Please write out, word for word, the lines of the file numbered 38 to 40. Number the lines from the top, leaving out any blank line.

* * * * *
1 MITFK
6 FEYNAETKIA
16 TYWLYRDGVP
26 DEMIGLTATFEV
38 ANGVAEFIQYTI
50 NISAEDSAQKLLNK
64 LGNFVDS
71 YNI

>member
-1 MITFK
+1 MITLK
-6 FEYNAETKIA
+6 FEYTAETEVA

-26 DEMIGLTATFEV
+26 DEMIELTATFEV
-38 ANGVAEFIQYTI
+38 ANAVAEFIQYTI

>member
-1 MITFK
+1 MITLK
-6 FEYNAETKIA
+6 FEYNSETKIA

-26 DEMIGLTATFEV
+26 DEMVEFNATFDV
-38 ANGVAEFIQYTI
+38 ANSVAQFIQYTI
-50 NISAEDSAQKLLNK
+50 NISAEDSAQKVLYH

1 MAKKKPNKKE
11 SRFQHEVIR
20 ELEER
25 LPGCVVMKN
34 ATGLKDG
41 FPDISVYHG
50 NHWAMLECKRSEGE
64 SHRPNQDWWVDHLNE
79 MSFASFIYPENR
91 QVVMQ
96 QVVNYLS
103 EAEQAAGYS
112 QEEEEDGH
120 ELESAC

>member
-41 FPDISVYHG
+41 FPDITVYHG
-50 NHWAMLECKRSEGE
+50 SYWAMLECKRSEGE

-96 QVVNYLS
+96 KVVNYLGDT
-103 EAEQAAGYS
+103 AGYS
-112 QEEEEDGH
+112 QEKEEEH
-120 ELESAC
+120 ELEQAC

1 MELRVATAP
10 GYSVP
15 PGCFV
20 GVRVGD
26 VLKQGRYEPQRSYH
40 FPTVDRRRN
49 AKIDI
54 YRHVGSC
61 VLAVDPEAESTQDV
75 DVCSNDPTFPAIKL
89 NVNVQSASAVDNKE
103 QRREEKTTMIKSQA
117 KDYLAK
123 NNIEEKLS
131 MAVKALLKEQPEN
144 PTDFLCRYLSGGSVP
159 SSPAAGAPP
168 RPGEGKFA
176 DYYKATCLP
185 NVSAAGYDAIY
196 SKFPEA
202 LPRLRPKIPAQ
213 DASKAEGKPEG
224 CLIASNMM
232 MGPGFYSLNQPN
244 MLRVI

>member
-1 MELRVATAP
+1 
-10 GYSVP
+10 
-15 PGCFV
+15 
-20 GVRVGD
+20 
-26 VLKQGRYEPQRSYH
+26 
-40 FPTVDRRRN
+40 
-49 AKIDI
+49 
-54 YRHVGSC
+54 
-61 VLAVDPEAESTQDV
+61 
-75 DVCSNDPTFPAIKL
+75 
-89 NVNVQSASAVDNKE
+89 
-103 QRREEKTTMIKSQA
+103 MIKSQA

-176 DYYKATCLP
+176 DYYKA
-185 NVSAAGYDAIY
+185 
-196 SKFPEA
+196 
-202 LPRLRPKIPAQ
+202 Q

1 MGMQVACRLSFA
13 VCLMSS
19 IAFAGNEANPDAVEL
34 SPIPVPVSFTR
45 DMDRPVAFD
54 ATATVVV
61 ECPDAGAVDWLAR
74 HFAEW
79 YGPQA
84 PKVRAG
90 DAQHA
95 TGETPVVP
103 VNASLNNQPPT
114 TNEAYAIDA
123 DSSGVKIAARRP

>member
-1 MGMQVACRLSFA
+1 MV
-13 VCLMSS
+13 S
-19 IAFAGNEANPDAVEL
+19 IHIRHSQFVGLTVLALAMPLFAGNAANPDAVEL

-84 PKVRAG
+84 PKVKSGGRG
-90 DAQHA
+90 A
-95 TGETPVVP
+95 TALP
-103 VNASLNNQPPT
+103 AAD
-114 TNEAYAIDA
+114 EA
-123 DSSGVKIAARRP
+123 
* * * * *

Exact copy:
91 QVVMQ
96 QVVNYLS
103 EAEQAAGYS